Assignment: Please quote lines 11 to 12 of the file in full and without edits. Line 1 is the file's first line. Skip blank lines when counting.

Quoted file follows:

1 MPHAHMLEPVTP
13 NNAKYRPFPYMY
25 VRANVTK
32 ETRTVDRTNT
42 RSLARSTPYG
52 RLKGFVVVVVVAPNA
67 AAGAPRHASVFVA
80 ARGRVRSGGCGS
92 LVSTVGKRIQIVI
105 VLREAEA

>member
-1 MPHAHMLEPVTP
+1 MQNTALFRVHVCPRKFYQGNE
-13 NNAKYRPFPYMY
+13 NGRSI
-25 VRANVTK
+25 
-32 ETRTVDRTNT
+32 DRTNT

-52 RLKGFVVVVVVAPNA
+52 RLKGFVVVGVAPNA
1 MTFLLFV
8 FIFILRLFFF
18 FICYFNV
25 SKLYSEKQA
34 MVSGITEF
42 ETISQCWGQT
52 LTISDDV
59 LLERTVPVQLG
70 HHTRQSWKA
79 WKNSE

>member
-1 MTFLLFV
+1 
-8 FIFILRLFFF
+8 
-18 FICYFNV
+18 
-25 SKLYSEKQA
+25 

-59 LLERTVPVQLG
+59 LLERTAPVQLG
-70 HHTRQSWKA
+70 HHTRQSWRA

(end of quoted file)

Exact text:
>member
-1 MPHAHMLEPVTP